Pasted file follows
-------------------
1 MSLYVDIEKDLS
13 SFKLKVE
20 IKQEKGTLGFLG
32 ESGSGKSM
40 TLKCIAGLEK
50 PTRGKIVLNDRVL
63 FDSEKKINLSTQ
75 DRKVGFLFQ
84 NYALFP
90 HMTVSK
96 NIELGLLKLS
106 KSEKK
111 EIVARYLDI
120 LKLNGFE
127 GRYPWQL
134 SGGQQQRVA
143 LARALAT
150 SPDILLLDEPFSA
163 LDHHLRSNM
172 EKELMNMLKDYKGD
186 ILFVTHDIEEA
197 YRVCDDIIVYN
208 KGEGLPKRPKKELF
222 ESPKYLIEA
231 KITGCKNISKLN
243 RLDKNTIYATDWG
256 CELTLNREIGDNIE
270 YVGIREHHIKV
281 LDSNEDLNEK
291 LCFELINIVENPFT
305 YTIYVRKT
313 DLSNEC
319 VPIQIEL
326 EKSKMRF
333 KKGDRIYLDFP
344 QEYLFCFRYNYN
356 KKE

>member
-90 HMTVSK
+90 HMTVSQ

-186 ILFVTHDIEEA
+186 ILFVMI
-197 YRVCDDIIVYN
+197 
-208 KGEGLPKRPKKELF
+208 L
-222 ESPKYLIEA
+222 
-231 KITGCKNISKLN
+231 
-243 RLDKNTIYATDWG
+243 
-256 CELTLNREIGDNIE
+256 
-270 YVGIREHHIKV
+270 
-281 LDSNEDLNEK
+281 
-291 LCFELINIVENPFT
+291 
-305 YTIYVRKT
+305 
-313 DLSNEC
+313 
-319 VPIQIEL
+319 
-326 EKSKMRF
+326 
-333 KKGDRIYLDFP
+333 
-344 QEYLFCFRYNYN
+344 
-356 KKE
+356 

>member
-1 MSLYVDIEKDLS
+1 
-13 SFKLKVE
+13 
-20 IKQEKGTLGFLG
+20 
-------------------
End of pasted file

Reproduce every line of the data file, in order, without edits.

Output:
1 MSLYVDIEKDLS
13 SFKLKVE
20 IKQEKGTLGFLG
32 ESGSGKSM
40 TLKCIAGLEK
50 PTRGKIVLNDRVL
63 FDSEKKINLSTQ
75 DRKVGFLFQ
84 NYALFP
90 HMTVSK
96 NIELGLLKLS
106 KSEKK
111 EIVARYLDI
120 LKLNGFE
127 GRYPWQL
134 SGGQQQRVA
143 LARALAT
150 SPDILLLDEPFSA
163 LDHHLRSNM
172 EKELMNMLKDYKGD
186 ILFVTHDIEEA
197 YRVCDDIIVYN
208 KGEGLPKRPKKELF
222 ESPKYLIEA
231 KITGCKNISKLN
243 RLDKNTIYATDWG
256 CELTLNREIGDNIE
270 YVGIREHHIKV
281 LDSNEDLNEK
291 LCFELINIVENPFT
305 YTIYVRKT
313 DLSNEC
319 VPIQIEL
326 EKSKMRF
333 KKGDRIYLDFP
344 QEYLFCFRYNYN
356 KKE

>member
-90 HMTVSK
+90 HMTVSQ

-186 ILFVTHDIEEA
+186 ILFVMI
-197 YRVCDDIIVYN
+197 
-208 KGEGLPKRPKKELF
+208 L
-222 ESPKYLIEA
+222 
-231 KITGCKNISKLN
+231 
-243 RLDKNTIYATDWG
+243 
-256 CELTLNREIGDNIE
+256 
-270 YVGIREHHIKV
+270 
-281 LDSNEDLNEK
+281 
-291 LCFELINIVENPFT
+291 
-305 YTIYVRKT
+305 
-313 DLSNEC
+313 
-319 VPIQIEL
+319 
-326 EKSKMRF
+326 
-333 KKGDRIYLDFP
+333 
-344 QEYLFCFRYNYN
+344 
-356 KKE
+356 

>member
-1 MSLYVDIEKDLS
+1 
-13 SFKLKVE
+13 
-20 IKQEKGTLGFLG
+20 